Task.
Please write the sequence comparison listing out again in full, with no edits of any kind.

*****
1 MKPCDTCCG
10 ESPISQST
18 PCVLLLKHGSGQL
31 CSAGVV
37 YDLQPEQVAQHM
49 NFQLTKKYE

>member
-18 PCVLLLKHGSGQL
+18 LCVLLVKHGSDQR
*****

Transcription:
1 MKPCDTCCG
10 ESPISQST
18 PCVLLLKHGSGQL
31 CSAGVV
37 YDLQPEQVAQHM
49 NFQLTKKYE

>member
-18 PCVLLLKHGSGQL
+18 LCVLLVKHGSDQR